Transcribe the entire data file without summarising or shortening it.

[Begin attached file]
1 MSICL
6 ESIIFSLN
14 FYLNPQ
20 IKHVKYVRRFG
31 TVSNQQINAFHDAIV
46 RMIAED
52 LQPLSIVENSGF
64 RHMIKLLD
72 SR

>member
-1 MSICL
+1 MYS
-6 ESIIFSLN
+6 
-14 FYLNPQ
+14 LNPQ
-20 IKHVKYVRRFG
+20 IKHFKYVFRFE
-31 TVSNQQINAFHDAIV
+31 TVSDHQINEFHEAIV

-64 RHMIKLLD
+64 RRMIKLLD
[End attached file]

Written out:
1 MSICL
6 ESIIFSLN
14 FYLNPQ
20 IKHVKYVRRFG
31 TVSNQQINAFHDAIV
46 RMIAED
52 LQPLSIVENSGF
64 RHMIKLLD
72 SR

>member
-1 MSICL
+1 MYS
-6 ESIIFSLN
+6 
-14 FYLNPQ
+14 LNPQ
-20 IKHVKYVRRFG
+20 IKHFKYVFRFE
-31 TVSNQQINAFHDAIV
+31 TVSDHQINEFHEAIV

-64 RHMIKLLD
+64 RRMIKLLD